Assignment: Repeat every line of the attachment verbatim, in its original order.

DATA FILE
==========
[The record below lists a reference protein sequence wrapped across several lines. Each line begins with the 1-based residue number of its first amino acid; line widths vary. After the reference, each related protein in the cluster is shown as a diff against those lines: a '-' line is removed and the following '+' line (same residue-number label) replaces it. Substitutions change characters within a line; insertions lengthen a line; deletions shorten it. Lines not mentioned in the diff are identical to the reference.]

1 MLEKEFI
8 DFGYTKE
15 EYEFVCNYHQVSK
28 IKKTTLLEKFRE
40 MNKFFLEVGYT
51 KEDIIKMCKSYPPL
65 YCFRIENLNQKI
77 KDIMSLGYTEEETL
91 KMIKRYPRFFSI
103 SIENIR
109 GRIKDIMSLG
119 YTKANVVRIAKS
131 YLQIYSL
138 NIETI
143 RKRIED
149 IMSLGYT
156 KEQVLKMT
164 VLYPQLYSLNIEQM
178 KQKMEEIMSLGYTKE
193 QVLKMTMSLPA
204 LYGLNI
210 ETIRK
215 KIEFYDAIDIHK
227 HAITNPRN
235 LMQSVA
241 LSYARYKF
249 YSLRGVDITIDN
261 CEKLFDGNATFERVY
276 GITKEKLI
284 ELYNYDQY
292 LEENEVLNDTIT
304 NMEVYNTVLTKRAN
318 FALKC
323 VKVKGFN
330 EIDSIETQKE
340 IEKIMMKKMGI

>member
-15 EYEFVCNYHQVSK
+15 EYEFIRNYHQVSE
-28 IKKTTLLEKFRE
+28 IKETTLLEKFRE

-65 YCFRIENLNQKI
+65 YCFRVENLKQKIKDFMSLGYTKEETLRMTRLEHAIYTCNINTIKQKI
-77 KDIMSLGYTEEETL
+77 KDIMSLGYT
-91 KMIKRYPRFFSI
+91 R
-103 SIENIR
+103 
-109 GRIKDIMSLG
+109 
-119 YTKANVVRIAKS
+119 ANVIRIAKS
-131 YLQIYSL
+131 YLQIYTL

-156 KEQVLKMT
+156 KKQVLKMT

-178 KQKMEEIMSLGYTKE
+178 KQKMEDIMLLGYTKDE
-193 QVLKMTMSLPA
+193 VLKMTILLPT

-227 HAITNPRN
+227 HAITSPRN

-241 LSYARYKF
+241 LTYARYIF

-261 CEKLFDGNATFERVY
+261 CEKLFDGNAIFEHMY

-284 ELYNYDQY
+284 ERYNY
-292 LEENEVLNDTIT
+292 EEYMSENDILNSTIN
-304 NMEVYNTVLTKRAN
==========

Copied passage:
[The record below lists a reference protein sequence wrapped across several lines. Each line begins with the 1-based residue number of its first amino acid; line widths vary. After the reference, each related protein in the cluster is shown as a diff against those lines: a '-' line is removed and the following '+' line (same residue-number label) replaces it. Substitutions change characters within a line; insertions lengthen a line; deletions shorten it. Lines not mentioned in the diff are identical to the reference.]

1 MLEKEFI
8 DFGYTKE
15 EYEFVCNYHQVSK
28 IKKTTLLEKFRE
40 MNKFFLEVGYT
51 KEDIIKMCKSYPPL
65 YCFRIENLNQKI
77 KDIMSLGYTEEETL
91 KMIKRYPRFFSI
103 SIENIR
109 GRIKDIMSLG
119 YTKANVVRIAKS
131 YLQIYSL
138 NIETI
143 RKRIED
149 IMSLGYT
156 KEQVLKMT
164 VLYPQLYSLNIEQM
178 KQKMEEIMSLGYTKE
193 QVLKMTMSLPA
204 LYGLNI
210 ETIRK
215 KIEFYDAIDIHK
227 HAITNPRN
235 LMQSVA
241 LSYARYKF
249 YSLRGVDITIDN
261 CEKLFDGNATFERVY
276 GITKEKLI
284 ELYNYDQY
292 LEENEVLNDTIT
304 NMEVYNTVLTKRAN
318 FALKC
323 VKVKGFN
330 EIDSIETQKE
340 IEKIMMKKMGI

>member
-15 EYEFVCNYHQVSK
+15 EYEFIRNYHQVSE
-28 IKKTTLLEKFRE
+28 IKETTLLEKFRE

-65 YCFRIENLNQKI
+65 YCFRVENLKQKIKDFMSLGYTKEETLRMTRLEHAIYTCNINTIKQKI
-77 KDIMSLGYTEEETL
+77 KDIMSLGYT
-91 KMIKRYPRFFSI
+91 R
-103 SIENIR
+103 
-109 GRIKDIMSLG
+109 
-119 YTKANVVRIAKS
+119 ANVIRIAKS
-131 YLQIYSL
+131 YLQIYTL

-156 KEQVLKMT
+156 KKQVLKMT

-178 KQKMEEIMSLGYTKE
+178 KQKMEDIMLLGYTKDE
-193 QVLKMTMSLPA
+193 VLKMTILLPT

-227 HAITNPRN
+227 HAITSPRN

-241 LSYARYKF
+241 LTYARYIF

-261 CEKLFDGNATFERVY
+261 CEKLFDGNAIFEHMY

-284 ELYNYDQY
+284 ERYNY
-292 LEENEVLNDTIT
+292 EEYMSENDILNSTIN
-304 NMEVYNTVLTKRAN